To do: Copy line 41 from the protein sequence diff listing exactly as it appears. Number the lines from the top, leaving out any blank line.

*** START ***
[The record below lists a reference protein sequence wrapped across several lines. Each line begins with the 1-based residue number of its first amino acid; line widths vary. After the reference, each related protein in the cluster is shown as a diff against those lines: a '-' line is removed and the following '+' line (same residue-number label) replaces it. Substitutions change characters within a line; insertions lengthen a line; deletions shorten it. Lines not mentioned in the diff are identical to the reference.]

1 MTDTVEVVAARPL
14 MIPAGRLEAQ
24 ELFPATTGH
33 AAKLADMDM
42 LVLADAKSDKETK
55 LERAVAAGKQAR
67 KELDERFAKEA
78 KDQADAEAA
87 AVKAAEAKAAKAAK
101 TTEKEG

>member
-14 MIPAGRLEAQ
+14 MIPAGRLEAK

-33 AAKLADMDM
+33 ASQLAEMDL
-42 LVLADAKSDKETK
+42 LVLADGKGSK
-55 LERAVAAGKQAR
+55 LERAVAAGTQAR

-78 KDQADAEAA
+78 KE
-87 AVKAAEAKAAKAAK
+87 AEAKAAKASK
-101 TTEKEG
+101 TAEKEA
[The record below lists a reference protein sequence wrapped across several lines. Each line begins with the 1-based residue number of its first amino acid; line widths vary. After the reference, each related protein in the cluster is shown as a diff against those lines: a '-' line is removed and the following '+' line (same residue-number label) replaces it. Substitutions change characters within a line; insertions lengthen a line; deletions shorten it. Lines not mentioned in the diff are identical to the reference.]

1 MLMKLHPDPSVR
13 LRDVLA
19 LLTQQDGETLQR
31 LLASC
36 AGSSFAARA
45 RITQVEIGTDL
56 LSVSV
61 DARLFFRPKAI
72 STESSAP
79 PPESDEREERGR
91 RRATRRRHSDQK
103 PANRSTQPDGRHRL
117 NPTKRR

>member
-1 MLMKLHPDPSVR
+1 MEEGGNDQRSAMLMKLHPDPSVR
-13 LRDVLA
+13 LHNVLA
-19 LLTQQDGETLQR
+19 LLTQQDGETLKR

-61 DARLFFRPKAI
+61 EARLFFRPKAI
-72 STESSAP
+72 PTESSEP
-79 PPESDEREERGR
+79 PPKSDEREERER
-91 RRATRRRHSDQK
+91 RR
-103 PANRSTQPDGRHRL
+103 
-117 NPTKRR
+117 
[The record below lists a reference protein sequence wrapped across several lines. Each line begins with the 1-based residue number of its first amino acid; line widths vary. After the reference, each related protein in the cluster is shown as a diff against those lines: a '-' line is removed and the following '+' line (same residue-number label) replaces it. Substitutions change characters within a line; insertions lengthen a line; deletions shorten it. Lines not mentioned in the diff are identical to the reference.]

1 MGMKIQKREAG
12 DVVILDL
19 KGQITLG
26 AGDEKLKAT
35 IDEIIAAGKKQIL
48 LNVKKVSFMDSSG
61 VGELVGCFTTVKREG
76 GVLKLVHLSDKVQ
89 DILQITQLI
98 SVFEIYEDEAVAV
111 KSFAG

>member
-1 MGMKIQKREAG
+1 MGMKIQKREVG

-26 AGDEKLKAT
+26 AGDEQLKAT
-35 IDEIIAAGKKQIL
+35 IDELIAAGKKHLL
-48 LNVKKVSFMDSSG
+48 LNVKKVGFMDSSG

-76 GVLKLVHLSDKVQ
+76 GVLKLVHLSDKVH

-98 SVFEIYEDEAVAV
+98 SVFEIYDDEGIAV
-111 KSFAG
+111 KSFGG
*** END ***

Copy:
>member